It's Time To Lay Off The Filters And Facetune — Your Edited Photos Aren't Fooling Anyone

Photo: Casey Mullins
photo of author with facetune on face provided by author

Most of us are guilty of obsessively taking selfies to get the perfect shot. But what if there was an app that allowed you to only take one shot, and then edit yourself to remove any flaws? That's exactly what the Facetune app is for — and people are crazy about it. 

Case in point:

John, what?! Why do you like a blurry cartoon character? Do you think people believe your skin really doesn't house a single line? *side-eye*

And today, as I was gathering my final evidence of just how ridiculous and unnecessary the Facetune app is, I noticed that Khloé Kardashian was under fire for her unabashed use of the app to adjust her appearance.

RELATED: How The #Filterdrop Beauty Campaign Inspired Me To Embrace My Flaws In A Photoshopped-Obsessed Society

Girl, you spend that much time at the gym, you have all the money in the world, have abs like whoa, and you were worried about an indent on your thigh? So much so that you used an app to correct it (incorrectly!), thus drawing attention to the indent that no one would have noticed in the first place?  (The dead giveaway is the curved door, bottom right. Doors don't curve in real life ... unless you alter a photo.) 

People of the Internet, we need to talk. I've had it up to my unfiltered brow creases with your ridiculous post-processing of selfies.

Listen: I'll admit I once fell prey to the allure of airbrushed skin and a thinner jawline but then I realized that people actually see me in real life and my "perfect" selfies were only making me look like a dummy.

Not only did I delete Facetune from my phone, but I decided to spend a little more time making my actual self look better, rather than relying on modified pixels to do the work for me.

I started drinking more water, washing my face every night, eating better, and teaching myself how to apply my own makeup better than any app ever could.

And you know what? People noticed IRL, not hashtagged on Instagram.

Want to know another CRAZY secret to amazing photos no app will ever be able to recreate? Natural light. Get thee to a window, and be shocked and amazed at how that all-natural sunlight puts a sparkle in your eye and a glow in your cheeks — NATURALLY!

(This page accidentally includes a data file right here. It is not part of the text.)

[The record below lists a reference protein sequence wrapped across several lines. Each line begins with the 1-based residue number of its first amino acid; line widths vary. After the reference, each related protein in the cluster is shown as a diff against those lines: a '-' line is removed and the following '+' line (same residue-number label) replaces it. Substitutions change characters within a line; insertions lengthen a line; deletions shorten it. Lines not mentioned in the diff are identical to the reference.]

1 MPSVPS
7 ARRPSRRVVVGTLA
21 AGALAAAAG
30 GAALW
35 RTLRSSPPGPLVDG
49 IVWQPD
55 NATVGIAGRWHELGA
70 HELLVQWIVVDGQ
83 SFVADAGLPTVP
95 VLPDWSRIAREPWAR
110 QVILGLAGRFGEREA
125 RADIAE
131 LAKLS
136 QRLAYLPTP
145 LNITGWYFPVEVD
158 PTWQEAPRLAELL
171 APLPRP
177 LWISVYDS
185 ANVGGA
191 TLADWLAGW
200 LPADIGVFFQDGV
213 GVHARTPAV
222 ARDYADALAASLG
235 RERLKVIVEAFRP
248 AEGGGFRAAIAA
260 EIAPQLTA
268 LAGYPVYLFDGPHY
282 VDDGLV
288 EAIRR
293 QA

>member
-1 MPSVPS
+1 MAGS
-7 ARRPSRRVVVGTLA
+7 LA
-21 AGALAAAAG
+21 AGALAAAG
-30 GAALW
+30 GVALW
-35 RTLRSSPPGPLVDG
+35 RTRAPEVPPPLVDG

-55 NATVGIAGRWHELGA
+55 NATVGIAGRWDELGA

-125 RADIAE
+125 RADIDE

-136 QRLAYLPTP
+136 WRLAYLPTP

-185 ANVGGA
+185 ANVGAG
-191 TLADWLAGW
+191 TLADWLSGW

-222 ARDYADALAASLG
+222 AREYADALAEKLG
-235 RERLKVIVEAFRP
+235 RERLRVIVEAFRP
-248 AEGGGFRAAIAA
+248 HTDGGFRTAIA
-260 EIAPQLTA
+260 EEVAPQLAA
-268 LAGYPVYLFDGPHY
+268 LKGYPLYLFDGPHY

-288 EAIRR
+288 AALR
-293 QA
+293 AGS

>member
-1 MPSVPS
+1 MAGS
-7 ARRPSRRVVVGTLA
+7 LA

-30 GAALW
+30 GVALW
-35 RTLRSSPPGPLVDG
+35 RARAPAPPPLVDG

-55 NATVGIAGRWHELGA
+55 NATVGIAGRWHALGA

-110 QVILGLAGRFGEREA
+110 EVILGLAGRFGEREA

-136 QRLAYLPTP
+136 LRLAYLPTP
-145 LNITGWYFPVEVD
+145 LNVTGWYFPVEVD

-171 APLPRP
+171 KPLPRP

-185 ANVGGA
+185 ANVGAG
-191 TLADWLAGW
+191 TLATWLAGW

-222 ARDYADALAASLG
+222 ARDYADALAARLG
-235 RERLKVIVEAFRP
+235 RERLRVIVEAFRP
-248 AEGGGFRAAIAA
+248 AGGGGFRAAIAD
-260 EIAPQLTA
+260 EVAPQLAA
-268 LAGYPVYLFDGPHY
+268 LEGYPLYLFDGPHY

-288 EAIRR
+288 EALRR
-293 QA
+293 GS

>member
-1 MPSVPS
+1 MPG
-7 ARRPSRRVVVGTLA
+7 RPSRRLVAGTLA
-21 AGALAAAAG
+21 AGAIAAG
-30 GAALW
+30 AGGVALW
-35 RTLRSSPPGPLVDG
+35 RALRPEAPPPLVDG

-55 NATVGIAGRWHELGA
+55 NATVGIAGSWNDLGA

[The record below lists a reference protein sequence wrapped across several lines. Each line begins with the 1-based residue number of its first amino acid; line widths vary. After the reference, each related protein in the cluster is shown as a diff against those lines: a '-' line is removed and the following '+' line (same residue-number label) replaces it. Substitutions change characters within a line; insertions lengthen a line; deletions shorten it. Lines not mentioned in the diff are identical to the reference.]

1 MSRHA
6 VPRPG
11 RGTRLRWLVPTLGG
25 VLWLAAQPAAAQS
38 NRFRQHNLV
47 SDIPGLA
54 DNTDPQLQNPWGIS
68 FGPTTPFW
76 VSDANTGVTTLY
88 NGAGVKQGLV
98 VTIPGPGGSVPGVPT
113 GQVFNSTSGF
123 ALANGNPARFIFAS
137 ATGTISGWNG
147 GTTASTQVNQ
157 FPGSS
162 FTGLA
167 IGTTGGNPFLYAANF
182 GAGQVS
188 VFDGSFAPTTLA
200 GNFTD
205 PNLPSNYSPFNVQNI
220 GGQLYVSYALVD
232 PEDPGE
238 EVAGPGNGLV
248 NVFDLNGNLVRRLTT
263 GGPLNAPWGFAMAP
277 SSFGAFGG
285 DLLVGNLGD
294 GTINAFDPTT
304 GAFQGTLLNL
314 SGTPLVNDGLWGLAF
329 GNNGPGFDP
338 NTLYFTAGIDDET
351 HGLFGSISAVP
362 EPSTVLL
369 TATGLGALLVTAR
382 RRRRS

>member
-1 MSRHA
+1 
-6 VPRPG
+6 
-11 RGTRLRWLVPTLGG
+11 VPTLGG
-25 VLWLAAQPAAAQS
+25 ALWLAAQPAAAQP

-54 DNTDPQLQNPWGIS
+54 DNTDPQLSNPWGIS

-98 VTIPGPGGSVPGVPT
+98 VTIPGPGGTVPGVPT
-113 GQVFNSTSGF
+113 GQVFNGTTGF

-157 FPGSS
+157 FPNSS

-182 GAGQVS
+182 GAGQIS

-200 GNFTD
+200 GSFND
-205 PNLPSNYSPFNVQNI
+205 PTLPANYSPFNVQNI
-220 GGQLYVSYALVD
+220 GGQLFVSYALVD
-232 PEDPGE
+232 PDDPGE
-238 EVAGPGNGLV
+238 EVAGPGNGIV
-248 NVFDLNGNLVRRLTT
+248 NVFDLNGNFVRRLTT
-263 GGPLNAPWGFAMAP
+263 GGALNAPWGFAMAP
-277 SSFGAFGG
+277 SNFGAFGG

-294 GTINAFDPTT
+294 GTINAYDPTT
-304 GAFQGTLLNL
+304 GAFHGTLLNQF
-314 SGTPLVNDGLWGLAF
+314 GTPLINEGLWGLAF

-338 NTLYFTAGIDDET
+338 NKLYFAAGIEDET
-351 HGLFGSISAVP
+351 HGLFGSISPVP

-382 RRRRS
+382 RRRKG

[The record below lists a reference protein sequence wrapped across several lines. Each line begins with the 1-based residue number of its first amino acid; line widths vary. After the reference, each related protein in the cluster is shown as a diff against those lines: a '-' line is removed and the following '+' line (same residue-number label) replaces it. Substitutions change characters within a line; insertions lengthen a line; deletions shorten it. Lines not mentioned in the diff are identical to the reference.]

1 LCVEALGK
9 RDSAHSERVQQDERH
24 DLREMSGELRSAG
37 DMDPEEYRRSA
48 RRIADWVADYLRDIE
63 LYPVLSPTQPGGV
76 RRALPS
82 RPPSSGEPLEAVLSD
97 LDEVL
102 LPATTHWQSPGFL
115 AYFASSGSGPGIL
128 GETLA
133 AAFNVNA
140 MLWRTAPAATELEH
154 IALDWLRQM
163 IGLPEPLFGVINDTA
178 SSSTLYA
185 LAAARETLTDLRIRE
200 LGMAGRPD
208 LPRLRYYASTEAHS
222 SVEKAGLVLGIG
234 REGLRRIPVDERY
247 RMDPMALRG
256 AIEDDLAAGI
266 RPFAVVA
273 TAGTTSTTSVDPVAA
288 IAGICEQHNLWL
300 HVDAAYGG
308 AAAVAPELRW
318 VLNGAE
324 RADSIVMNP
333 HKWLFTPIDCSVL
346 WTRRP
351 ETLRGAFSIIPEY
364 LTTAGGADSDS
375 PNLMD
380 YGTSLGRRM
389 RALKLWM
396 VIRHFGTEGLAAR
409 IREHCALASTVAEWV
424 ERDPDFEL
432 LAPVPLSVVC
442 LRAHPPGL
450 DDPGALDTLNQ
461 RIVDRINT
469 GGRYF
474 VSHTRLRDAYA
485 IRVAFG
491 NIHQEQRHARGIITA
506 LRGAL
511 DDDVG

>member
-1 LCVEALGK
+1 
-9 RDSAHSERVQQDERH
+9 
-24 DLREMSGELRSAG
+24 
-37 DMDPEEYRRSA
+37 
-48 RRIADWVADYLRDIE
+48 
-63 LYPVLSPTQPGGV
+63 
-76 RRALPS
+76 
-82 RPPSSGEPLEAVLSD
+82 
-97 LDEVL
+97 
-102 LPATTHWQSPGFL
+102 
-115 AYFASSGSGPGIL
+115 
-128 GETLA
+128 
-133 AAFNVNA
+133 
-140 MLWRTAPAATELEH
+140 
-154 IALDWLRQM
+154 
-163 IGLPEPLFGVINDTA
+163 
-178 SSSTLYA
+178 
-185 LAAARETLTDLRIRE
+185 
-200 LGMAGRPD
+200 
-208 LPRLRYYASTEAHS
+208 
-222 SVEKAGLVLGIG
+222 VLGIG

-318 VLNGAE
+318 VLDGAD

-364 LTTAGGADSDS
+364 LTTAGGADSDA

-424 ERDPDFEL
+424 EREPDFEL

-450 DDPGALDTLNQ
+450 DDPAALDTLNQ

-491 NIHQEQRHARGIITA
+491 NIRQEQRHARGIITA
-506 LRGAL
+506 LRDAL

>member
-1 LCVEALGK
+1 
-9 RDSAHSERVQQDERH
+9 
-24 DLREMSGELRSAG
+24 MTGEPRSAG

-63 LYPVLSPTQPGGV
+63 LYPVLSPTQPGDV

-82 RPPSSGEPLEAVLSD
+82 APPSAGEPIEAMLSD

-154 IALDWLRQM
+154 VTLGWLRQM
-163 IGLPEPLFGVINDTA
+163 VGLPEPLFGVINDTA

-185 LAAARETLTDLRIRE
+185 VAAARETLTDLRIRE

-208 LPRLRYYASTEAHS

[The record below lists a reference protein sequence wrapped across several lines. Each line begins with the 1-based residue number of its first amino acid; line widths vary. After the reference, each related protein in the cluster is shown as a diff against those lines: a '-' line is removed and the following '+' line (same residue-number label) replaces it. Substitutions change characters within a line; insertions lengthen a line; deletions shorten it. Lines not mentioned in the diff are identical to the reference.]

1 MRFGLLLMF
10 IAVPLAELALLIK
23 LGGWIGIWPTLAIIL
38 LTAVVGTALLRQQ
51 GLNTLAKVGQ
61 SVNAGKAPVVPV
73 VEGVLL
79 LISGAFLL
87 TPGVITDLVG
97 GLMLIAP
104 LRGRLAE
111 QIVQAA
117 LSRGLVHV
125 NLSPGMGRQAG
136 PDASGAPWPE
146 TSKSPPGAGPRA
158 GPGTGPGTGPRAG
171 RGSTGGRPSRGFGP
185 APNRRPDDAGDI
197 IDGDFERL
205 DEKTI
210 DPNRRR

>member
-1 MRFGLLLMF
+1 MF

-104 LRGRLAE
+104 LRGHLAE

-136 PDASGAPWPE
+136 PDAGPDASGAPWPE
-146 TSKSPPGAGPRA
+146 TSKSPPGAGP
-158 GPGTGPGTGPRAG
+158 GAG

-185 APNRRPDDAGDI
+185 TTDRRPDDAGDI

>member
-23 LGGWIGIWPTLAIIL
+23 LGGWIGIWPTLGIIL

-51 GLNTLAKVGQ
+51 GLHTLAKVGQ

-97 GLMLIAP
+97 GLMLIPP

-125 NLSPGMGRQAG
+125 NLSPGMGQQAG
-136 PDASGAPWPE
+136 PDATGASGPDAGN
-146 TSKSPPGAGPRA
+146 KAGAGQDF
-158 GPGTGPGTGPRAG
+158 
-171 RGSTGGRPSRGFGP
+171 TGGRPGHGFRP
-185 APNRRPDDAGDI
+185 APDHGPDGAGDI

Facetune has "lighting" options, much the same way McDonald's has healthy dining options — it's all a giant lie, but hey! It's easier than putting in the work of walking to a window or making yourself a sandwich at home.

RELATED: How To Tell If A Picture Is Photoshopped & Save Your Self-Esteem

Did you know my phone has a selfie feature that will smooth my skin, enlarge my eyes, and thin out my face automatically? Of all the things I don't need my phone to do for me, it's this:

Photo: Author

Have we really become so vain and obsessed with our front-facing cameras that we need them to lie to us as we take the very photos we portray ourselves with to the rest of the social media world?

I will never claim to be flawless, but every once in a while the perfect eyebrow fill, matched with perfect lighting and head tilt will give me that tiny glimpse into what other people may see when they say I'm beautiful.

It's no surprise our self-image is so warped when the only images we're seeing of ourselves are distorted to society's ideal of beauty by unfeeling technology.

RELATED: Wild Time-Lapse Video Shows What 6 Hours Of Photoshopping Looks Like Before And After

Photo: Author

No app is ever going to capture the happiness on my face when my kids give me aggressive hugs that smell of cookies and Play-Doh.

No filter will ever truly show my flushed cheeks after my husband kisses my neck.

And for hell's sake, no number of likes or comments will ever encapsulate my worth as a friend, a mother, a wife, a daughter, a sister, and an all-around decent human being.

Can we all just quit with the crazy filters and adjustments? You're not fooling anyone.

RELATED: Don't Judge Women Who Photoshop Their Selfies. Judge Society.

Casey Mullins is a vintage blogger, storyteller, and mental illness combatant.